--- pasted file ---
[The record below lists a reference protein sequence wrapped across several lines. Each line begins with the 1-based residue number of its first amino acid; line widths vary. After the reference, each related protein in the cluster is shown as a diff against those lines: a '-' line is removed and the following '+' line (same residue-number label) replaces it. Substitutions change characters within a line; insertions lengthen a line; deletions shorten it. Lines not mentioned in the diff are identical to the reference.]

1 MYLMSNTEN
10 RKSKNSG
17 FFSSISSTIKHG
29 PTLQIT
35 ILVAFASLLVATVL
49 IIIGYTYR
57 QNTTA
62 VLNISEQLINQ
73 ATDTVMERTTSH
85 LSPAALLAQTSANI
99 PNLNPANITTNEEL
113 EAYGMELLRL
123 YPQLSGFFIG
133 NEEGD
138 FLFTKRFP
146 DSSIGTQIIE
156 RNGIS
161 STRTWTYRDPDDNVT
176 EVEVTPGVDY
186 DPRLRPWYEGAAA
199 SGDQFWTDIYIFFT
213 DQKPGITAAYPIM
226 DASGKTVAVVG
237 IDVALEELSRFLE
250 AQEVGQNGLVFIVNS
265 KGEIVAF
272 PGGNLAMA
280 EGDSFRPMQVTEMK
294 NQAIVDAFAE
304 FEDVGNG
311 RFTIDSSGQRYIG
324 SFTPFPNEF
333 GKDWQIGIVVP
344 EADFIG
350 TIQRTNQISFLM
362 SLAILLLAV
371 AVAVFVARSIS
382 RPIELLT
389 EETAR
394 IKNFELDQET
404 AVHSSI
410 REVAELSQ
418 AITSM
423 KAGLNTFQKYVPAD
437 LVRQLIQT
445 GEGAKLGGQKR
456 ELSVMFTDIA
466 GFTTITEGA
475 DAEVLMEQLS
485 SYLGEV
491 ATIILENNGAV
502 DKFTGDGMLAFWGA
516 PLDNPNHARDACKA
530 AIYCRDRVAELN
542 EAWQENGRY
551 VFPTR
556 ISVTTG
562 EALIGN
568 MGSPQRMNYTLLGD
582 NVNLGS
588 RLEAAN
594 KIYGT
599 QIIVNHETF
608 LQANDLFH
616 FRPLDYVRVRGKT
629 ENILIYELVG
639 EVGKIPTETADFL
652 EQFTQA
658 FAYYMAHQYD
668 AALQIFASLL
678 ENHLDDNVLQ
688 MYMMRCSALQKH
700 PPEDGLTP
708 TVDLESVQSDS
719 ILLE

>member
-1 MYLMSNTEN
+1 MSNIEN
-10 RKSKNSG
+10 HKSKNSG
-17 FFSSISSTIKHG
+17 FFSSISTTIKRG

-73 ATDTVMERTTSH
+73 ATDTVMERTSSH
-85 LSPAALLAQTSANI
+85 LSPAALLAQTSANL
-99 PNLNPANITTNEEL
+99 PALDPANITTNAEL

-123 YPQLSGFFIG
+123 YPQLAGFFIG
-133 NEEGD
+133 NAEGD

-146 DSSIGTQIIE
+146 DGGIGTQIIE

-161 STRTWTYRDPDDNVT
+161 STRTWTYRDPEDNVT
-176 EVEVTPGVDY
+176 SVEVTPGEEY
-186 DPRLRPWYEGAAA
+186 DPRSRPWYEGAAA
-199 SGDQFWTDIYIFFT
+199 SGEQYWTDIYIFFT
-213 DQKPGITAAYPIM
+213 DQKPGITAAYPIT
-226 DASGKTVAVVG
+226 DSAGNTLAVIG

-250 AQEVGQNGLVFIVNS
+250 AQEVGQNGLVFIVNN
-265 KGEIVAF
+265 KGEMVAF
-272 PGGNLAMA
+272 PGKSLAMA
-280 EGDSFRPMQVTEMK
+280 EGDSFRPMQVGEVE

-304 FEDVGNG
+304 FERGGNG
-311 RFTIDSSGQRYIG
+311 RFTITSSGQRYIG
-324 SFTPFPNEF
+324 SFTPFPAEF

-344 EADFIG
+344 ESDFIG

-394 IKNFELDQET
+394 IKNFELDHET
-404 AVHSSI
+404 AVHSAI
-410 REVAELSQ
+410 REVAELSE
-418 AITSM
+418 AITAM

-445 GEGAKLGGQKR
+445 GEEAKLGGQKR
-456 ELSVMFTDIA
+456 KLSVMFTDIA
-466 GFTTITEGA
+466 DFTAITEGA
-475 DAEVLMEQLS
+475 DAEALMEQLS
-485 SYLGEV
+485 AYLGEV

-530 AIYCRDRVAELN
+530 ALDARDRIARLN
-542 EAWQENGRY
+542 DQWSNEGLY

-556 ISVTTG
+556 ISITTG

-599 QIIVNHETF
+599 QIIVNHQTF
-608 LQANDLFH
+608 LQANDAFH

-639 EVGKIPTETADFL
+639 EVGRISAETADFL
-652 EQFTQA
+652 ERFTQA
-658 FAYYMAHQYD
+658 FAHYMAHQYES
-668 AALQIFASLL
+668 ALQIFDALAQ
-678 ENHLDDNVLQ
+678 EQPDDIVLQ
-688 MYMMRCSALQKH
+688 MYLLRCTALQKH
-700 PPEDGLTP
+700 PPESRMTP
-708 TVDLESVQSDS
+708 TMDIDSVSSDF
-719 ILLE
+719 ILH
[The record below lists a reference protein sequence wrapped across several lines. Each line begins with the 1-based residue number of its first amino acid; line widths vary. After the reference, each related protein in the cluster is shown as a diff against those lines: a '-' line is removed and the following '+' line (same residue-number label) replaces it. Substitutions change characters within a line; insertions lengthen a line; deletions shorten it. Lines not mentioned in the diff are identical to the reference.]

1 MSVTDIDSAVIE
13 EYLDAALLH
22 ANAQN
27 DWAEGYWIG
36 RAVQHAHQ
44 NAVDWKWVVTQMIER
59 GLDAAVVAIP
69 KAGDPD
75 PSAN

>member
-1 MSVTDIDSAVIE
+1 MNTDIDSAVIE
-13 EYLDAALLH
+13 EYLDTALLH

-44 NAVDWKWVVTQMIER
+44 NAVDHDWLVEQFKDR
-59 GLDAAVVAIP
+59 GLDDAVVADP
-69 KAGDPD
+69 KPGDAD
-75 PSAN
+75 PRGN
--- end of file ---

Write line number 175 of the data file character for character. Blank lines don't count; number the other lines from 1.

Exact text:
36 RAVQHAHQ